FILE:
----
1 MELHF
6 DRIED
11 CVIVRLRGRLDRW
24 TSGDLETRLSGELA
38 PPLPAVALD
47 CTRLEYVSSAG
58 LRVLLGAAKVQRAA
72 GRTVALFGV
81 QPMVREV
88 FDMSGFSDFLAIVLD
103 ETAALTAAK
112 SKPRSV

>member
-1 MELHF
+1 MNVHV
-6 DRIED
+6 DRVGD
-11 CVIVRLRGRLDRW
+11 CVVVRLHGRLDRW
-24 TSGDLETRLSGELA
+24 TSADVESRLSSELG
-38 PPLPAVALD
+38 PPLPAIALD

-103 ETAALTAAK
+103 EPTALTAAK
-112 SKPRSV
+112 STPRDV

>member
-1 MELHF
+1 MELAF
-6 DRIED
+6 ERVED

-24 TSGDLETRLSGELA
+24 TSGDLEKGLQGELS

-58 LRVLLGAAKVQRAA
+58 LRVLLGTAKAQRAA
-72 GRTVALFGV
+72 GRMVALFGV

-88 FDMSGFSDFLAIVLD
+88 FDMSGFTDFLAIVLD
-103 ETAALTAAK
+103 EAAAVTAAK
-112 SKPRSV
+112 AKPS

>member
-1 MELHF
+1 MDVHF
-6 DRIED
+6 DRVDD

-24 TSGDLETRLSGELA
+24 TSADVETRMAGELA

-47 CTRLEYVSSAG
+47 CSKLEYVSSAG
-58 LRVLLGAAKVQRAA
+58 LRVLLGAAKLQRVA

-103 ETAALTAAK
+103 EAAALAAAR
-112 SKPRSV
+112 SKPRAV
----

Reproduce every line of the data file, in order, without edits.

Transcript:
1 MELHF
6 DRIED
11 CVIVRLRGRLDRW
24 TSGDLETRLSGELA
38 PPLPAVALD
47 CTRLEYVSSAG
58 LRVLLGAAKVQRAA
72 GRTVALFGV
81 QPMVREV
88 FDMSGFSDFLAIVLD
103 ETAALTAAK
112 SKPRSV

>member
-1 MELHF
+1 MNVHV
-6 DRIED
+6 DRVGD
-11 CVIVRLRGRLDRW
+11 CVVVRLHGRLDRW
-24 TSGDLETRLSGELA
+24 TSADVESRLSSELG
-38 PPLPAVALD
+38 PPLPAIALD

-103 ETAALTAAK
+103 EPTALTAAK
-112 SKPRSV
+112 STPRDV

>member
-1 MELHF
+1 MELAF
-6 DRIED
+6 ERVED

-24 TSGDLETRLSGELA
+24 TSGDLEKGLQGELS

-58 LRVLLGAAKVQRAA
+58 LRVLLGTAKAQRAA
-72 GRTVALFGV
+72 GRMVALFGV

-88 FDMSGFSDFLAIVLD
+88 FDMSGFTDFLAIVLD
-103 ETAALTAAK
+103 EAAAVTAAK
-112 SKPRSV
+112 AKPS

>member
-1 MELHF
+1 MDVHF
-6 DRIED
+6 DRVDD

-24 TSGDLETRLSGELA
+24 TSADVETRMAGELA

-47 CTRLEYVSSAG
+47 CSKLEYVSSAG
-58 LRVLLGAAKVQRAA
+58 LRVLLGAAKLQRVA

-103 ETAALTAAK
+103 EAAALAAAR
-112 SKPRSV
+112 SKPRAV